A Coronial inquiry into the death of Sheila Drysdale following a stem cell procedure concluded that there was no scientific evidence that the procedure would have eased her symptoms of dementia, and that Mrs Drysdale was not properly prepared for the procedure, nor properly cared for following the procedure.


Mrs Sheila Drysdale was a 75 year old married woman with three children who had been diagnosed with Frontal Lobe Dementia, altering her personality and requiring her to reside in a nursing home. Mrs Drysdale’s husband contacted Dr Bright (a practitioner at Macquarie Stem Cells) and arranged for his wife to undergo stem cell therapy after reading online that it may assist to treat dementia patients. The procedure involved removing fat from Mrs Drysdale’s thighs and buttocks, extracting stem cells and then re-infusing the cells into her body through an intravenous drip.

On 20 December 2013 at about 9:40am, Dr Bright performed the procedure. Mrs Drysdale was slow to wake up and her post-operative notes state she fainted whilst standing. During recovery, her heart rate was as slow as 42 beats per minute. Dr Bright administered one litre of Hartman’s solution (replacing lost body fluids and mineral salts) and fitted Mrs Drysdale with compression stockings. At 2:30pm that afternoon, Mrs Drysdale’s blood pressure was 126/78 and her heart rate 52 BPM. To combat the effects of her sedation, Dr Bright administered 500mg of Anexate, after which Mrs Drysdale became more alert. She was discharged between 5:00pm - 5:30pm. Dr Bright called the nursing home and spoke with a Registered Nurse (RN) informing her that Mrs Drysdale should go straight to bed. Her vital signs were not recorded by Dr Bright on discharge.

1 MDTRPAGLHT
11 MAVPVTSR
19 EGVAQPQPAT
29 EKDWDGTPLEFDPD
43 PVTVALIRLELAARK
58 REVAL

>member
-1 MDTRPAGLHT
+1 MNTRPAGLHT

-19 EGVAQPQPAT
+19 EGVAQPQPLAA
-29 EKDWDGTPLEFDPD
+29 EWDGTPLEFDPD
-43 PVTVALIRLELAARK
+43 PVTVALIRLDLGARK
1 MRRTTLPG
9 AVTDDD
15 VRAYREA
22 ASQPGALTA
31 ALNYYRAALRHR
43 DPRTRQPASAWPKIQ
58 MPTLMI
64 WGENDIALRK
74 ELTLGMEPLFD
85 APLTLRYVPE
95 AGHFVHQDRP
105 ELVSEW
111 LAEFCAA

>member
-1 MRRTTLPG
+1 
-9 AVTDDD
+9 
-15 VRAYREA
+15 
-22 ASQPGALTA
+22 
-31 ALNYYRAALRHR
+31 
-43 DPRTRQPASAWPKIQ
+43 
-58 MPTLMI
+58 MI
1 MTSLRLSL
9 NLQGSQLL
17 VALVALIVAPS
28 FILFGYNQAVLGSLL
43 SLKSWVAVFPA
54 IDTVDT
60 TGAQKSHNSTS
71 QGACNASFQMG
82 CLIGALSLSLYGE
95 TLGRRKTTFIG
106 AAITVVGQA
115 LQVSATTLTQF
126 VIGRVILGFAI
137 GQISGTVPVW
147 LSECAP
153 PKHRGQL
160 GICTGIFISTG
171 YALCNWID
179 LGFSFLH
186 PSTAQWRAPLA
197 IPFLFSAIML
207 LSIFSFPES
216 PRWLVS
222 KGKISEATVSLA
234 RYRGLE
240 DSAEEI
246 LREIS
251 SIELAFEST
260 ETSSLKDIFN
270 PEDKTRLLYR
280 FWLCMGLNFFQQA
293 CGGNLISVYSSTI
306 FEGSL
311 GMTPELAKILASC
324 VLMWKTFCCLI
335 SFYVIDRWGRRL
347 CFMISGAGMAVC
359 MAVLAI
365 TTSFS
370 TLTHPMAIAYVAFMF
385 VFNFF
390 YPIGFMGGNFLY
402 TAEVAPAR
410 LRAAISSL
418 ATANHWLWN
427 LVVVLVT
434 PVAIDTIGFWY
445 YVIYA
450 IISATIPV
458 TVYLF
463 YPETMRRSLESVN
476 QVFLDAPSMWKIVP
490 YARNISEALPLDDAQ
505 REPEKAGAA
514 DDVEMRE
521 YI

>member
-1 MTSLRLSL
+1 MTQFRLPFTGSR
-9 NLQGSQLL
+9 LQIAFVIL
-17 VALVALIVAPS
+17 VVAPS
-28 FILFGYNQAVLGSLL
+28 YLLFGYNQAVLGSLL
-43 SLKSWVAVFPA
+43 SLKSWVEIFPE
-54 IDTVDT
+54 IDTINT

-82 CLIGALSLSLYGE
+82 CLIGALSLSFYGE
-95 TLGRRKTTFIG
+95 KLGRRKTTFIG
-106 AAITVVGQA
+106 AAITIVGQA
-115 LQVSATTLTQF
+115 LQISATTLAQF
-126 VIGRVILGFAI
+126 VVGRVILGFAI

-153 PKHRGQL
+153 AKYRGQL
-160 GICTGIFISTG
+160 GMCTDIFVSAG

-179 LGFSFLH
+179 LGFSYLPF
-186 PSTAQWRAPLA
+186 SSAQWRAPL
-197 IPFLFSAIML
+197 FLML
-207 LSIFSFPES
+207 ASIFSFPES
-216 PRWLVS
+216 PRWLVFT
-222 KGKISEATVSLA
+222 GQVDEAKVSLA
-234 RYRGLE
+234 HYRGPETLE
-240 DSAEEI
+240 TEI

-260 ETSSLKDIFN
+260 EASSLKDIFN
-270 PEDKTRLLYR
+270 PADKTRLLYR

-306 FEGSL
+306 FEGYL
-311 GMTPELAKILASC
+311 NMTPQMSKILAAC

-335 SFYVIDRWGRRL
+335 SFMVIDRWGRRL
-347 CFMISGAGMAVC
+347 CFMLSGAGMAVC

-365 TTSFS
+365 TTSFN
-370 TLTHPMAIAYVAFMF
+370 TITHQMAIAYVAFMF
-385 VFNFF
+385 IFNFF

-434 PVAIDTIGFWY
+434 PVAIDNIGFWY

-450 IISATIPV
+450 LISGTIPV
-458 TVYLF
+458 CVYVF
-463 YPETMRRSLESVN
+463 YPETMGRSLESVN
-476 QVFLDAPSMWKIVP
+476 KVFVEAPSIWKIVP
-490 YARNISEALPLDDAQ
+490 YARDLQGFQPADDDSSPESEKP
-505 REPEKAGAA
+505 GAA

Whilst driving Mrs Drysdale back to the nursing home, Mr Drysdale spoke with the RN to ask if he should take Mrs Drysdale to the hospital. He was informed that she should travel to the nursing home first. Mrs Drysdale arrived at around 6:30pm. The RN observed that the pads over the liposuction incision were wet, but not soaked through. Mrs Drysdale’s blood pressure was 96/59 and her heart rate 86 beats per minute. At about 7:15pm, the RN again took Mrs Drysdale’s vitals - her blood pressure was 106/60 and her heart rate had risen to 90. Dr Bright was consulted and asked whether Mrs Drysdale ought to go to hospital. Dr Bright indicated it was unnecessary as her blood pressure had improved. Half an hour later, Mrs Drysdale was discovered unconscious and without a pulse. The post mortem examination revealed that Mrs Drysdale had extensive bruising on her buttocks and a subcutaneous haemorrhage.


The Coroner noted a number of errors before, during and after the procedure which led to Mrs Drysdale’s death.

The Coroner found that Mrs Drysdale was not properly prepared for the procedure. Dr Bright stated he told Mr Drysdale that Mrs Drysdale should not take aspirin for four days prior to the procedure but Dr Bright failed to inquire as to whether or not this had occurred. The nursing home records showed that in the lead up to the procedure, Mrs Drysdale took all medications, including aspirin, as usual. The views of an expert who reviewed Mrs Drysdale’s death for the Coroner were that Mrs Drysdale should not have taken blood thinning medication, including aspirin, for 7-10 days before the procedure.